Washington, DC - In a surprising example of election year bipartisanship, Republicans and Democrats put aside their differences to unanimously pass the "Ann Coulter Amendment." Named for conservative pundit Anne Coulter, the proposed Amendment would suspend Ms. Coulter's First Amendment right to free speech.
"To be honest," said a staffer for a prominent Senate Republican who asked not to be named in order to preserve her professional relationships, "this idea was floated back in October after she spoke down in Florida. One day Senator [Chuck] Hagel (R-Nebraska) and Senator [Charles] Schumer (D-New York) were at lunch and the conversation turned to her speech. Both men agreed that it was a problem and began to discuss a potential Amendment to the Constitution."
During the speech, which Coulter delivered at the third annual Ronald Reagan Black Tie and Blue Jeans BBQ at the University of Florida on October 20, 2005, she said: "Frankly, I'm not a fan of the First Amendment".
The First Amendment to the Constitution, which was enacted to preserve the freedom of religion and expression of all Americans reads: "Congress shall make no law respecting an establishment of religion, or prohibiting the free exercise thereof; or abridging the freedom of speech, or of the press; or the right of the people peaceably to assemble, and to petition the Government for a redress of grievances."
Upon hearing that the Senate had passed the proposed Amendment and was preparing to send it to the States, Llenda Jackson-Leslie, director of legislative communications for the American Civil Liberties Union, was quick to respond. "We rarely find ourselves in agreement with Ms. Coulter," said Ms. Jackson-Leslie, "but this is as egregious an example of the trampling of an individual's rights as I have ever heard. We as an organization would be remiss if we did not stand together with Ms. Coulter in opposition to the terrible injustice."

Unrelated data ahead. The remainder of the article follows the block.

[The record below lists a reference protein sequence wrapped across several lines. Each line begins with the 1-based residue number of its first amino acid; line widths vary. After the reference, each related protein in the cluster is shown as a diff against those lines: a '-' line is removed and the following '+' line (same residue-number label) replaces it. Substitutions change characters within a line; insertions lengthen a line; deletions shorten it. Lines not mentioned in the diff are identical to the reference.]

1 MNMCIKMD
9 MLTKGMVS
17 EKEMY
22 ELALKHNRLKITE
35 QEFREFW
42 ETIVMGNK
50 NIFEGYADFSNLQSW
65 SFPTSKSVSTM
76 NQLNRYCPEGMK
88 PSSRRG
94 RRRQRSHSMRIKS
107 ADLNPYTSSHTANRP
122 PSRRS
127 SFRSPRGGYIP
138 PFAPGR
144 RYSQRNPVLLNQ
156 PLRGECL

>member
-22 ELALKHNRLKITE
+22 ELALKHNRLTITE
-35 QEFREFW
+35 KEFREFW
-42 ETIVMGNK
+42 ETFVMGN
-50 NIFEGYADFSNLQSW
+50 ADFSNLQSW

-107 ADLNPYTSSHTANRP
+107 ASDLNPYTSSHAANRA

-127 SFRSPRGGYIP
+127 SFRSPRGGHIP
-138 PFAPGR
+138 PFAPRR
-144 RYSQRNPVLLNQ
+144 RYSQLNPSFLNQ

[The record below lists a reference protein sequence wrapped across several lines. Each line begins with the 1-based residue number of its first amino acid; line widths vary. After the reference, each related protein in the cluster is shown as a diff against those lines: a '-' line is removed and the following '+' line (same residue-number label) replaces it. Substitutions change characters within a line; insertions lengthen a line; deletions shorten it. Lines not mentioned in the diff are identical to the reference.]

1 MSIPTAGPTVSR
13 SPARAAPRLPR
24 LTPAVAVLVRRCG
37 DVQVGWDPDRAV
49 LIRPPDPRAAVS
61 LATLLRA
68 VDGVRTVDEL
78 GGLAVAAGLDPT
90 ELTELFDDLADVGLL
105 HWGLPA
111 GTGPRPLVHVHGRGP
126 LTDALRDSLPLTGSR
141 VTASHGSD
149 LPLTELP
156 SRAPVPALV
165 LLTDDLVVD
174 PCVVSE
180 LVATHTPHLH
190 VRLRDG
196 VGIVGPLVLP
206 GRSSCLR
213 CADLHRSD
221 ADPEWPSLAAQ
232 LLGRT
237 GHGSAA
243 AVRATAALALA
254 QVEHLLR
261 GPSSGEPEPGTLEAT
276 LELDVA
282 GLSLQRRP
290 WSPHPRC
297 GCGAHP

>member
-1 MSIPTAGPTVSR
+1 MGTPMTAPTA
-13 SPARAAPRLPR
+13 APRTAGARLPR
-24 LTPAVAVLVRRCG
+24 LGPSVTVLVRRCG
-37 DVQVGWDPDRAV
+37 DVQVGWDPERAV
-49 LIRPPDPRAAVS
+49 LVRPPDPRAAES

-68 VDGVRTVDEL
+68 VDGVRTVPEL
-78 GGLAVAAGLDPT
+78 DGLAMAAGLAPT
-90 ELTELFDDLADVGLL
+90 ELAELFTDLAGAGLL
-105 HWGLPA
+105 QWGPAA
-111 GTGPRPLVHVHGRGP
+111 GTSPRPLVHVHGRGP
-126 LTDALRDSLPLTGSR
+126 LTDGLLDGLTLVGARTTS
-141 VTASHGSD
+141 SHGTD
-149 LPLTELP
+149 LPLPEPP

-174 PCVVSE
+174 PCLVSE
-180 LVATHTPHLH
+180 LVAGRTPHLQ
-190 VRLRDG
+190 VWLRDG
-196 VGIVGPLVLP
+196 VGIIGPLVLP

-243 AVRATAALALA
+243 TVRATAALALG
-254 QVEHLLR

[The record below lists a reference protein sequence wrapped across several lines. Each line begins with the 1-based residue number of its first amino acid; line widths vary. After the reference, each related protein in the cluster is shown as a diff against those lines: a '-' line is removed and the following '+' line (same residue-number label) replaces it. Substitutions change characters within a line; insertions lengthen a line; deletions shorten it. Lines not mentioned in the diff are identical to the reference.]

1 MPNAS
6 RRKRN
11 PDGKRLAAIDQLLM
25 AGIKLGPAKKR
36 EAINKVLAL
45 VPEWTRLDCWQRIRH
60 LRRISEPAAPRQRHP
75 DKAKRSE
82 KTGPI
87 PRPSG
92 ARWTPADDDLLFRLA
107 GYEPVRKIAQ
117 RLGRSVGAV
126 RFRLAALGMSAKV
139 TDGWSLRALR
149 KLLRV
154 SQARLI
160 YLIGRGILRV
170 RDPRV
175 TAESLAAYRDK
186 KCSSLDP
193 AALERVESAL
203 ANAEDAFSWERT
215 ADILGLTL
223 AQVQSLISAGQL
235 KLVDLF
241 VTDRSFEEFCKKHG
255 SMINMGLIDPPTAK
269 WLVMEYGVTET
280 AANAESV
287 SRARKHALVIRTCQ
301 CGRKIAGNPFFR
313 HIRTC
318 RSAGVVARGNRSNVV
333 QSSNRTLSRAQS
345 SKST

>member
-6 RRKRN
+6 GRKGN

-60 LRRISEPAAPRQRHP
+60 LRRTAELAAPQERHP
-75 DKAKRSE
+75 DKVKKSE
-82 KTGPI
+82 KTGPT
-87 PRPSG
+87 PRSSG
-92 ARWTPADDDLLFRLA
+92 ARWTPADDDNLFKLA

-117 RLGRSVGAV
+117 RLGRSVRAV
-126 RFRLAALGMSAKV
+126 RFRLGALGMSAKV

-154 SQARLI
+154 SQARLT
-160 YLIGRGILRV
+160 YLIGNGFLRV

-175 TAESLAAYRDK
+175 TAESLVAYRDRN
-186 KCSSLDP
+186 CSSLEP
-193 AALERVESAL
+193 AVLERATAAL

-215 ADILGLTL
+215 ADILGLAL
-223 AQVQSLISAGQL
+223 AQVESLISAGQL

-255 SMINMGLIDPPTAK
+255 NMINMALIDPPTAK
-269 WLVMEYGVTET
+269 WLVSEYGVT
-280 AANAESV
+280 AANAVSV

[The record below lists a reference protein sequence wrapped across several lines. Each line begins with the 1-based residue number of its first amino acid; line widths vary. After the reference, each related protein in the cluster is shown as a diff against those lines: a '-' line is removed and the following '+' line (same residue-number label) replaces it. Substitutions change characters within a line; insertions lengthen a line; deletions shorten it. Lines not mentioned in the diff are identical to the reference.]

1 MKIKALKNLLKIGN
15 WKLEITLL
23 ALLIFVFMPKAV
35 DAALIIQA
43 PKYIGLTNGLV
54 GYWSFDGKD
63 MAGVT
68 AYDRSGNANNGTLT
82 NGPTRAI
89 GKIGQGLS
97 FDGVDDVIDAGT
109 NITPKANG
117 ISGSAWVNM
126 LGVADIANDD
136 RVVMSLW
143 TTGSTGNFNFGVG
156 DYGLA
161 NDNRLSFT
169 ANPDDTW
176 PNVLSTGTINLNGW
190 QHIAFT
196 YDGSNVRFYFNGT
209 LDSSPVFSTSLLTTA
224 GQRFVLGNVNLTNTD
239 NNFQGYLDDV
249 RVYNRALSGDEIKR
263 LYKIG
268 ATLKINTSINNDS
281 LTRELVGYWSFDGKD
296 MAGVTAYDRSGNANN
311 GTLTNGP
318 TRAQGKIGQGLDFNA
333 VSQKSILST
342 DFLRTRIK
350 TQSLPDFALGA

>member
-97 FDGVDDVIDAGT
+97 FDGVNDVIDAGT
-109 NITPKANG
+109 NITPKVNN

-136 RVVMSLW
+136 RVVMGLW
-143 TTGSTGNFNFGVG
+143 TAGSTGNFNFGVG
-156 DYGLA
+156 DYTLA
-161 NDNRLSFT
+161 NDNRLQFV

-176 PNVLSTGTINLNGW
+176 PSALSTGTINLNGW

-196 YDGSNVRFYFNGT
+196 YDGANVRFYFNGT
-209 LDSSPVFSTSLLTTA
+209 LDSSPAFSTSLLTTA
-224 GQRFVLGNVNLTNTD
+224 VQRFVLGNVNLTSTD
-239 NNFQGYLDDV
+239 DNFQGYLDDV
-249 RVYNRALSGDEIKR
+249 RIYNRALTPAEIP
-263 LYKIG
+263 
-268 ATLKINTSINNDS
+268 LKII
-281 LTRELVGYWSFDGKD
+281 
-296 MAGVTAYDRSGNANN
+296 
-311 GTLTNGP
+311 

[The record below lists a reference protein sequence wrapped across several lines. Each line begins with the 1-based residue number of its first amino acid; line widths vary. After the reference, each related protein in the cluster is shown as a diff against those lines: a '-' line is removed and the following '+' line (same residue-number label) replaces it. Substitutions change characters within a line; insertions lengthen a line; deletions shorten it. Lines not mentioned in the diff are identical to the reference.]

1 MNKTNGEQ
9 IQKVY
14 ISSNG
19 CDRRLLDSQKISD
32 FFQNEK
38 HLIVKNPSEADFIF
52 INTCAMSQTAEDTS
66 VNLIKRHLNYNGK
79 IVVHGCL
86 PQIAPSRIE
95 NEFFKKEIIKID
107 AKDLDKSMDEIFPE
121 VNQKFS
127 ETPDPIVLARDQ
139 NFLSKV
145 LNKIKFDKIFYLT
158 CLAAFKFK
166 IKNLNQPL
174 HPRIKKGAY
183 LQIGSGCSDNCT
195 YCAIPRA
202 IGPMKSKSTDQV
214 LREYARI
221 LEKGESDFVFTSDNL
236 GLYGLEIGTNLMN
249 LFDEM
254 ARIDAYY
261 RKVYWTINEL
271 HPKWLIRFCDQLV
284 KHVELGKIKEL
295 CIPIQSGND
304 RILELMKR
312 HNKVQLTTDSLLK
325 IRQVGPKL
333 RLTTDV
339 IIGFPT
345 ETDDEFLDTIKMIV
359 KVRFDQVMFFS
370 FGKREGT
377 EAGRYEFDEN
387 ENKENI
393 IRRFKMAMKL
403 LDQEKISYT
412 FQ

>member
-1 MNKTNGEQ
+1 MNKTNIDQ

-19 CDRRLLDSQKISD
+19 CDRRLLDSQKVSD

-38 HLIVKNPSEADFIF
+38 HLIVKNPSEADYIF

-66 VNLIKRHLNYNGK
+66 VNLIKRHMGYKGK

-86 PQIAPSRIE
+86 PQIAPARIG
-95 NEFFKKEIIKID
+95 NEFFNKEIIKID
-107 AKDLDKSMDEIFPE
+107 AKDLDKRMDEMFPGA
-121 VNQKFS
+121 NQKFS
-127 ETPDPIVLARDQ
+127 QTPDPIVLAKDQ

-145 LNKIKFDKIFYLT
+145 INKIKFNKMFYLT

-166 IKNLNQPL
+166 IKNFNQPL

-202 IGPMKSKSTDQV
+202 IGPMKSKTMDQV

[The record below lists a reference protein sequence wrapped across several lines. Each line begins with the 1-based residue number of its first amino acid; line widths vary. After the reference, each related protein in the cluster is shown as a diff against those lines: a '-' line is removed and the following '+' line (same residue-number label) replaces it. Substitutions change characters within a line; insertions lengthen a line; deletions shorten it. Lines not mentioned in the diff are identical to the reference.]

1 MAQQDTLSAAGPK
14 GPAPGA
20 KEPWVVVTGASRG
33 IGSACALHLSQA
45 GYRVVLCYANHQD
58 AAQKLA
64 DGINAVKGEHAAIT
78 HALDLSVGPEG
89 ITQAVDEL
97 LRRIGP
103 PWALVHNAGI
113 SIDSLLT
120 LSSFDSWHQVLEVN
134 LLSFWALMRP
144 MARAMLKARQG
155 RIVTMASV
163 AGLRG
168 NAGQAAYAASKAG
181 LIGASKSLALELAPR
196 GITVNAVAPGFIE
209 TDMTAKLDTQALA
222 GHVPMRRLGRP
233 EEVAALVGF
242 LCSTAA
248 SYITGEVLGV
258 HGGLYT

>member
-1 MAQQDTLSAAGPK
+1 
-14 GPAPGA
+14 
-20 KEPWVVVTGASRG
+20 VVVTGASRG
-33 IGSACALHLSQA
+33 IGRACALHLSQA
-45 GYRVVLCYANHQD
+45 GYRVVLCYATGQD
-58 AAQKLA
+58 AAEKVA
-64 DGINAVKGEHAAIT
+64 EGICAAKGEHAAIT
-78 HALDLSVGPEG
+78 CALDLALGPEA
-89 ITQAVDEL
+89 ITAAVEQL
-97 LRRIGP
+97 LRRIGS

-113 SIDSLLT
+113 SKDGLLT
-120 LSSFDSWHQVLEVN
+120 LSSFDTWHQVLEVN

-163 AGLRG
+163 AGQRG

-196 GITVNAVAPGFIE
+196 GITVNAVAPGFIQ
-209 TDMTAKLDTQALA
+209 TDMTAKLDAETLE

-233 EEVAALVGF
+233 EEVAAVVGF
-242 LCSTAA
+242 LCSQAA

The Amendment, or rather the Amendment to an Amendment as it happens, would simply add "except in the case of Ann Coulter" to the existing language of the First Amendment. Senator Schumer described this as a simple way to accomplish a "pressing national need", a sentiment shared with many members of Congress.
Constitutional experts point out that this will be the first time when a specific individual is named in the Constitution, let alone be singled out for the suspension of their rights. Bontis LeMay, a professor of constitutional law and Seton Hall University in New Jersey had this to say: "It sets a very dangerous precedent for the Constitution to be used as a tool against an individual citizen - regardless of that person's feeling toward the document. One hopes that the state legislatures will act as a check on this amendment."
Early indications, however, point to an overwhelmingly positive response at the state level. Coulter herself seemed shocked by the development and was, for perhaps the first time, at a loss for words.